New Zealand’s opposition leader Andrew Little announced on Monday a proposal to put a stop to the foreign student “backdoor” system to gain residence in the country, a move meant to keep immigration sustainable.
Little’s party, Labour, wants to bring in more “exceptional skills and talents” and reduce the number of international students in “low-level courses” working during and after their study, according to a statement titled, “Time for a breather on immigration” published on its website.
“It’s time for a fresh approach. Labour will make changes to immigration settings that will reduce net immigration by 20,000 to 30,000 a year,” Little said, as quoted by his party’s website.
Criticising the government’s current visa regime, Little said: “These have had the perverse effect that a 23-year-old with a New Zealand diploma and three years’ experience in retail can get more points towards residency than a 45-year-old oncologist who wants to migrate here.”
Little also blames the country’s housing crisis and road congestion on the influx of foreign students and the government’s failure to cope with it by making the necessary investments in the country’s housing, infrastructure, and public services.
As such, Labour plans to stop giving out student visas for courses below a bachelor’s degree, unless it is independently assessed by the Tertiary Education Commission and NZQA to be of a high quality, Stuff reports.
The popular post-study work visa – any international student who has studied long enough in the country is automatically allowed to get a one-year work visa – should only be granted to degree-holders, the proposal suggests.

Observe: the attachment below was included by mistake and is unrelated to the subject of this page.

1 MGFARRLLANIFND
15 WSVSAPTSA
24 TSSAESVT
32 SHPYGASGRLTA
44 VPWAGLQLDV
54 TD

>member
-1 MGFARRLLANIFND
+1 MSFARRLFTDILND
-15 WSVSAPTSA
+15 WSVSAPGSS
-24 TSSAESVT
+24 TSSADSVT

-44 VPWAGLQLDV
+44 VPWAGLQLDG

Prime Minister Bill English has condemned Labour’s idea for the adverse impact on the economy it will seemingly cause, but would not say whether he believes the country’s immigration levels now were sustainable.
Labour’s move echoes the United Kingdom’s Home Secretary Amber Rudd’s plan to slash tens of thousands of international student numbers who head to the UK for “low quality” courses, a move Manchester University and Manchester Metropolitan University university vice-chancellors fear would badly impact international students.
Attack on international education
Stuff notes net migration figures in New Zealand are now at a record high. As of March 31, a total of 129,500 people arrived in New Zealand intending to stay at least 12 months, according to data from Statistics New Zealand.
When asked about these statistics, English said the government was “making adjustments at the margin” so the country got the “right mix” of skills for the jobs on offer.
English branded Little’s party plan an “attack on the international education sector”, saying it was based on a “complete misunderstanding” about students.
Students from abroad aren’t said to influence the country’s “long-term” population as 70 to 80 percent return home, according to English. He said keeping them out by the numbers Little is suggesting is as good as taking deliberate action to stall New Zealand’s economy.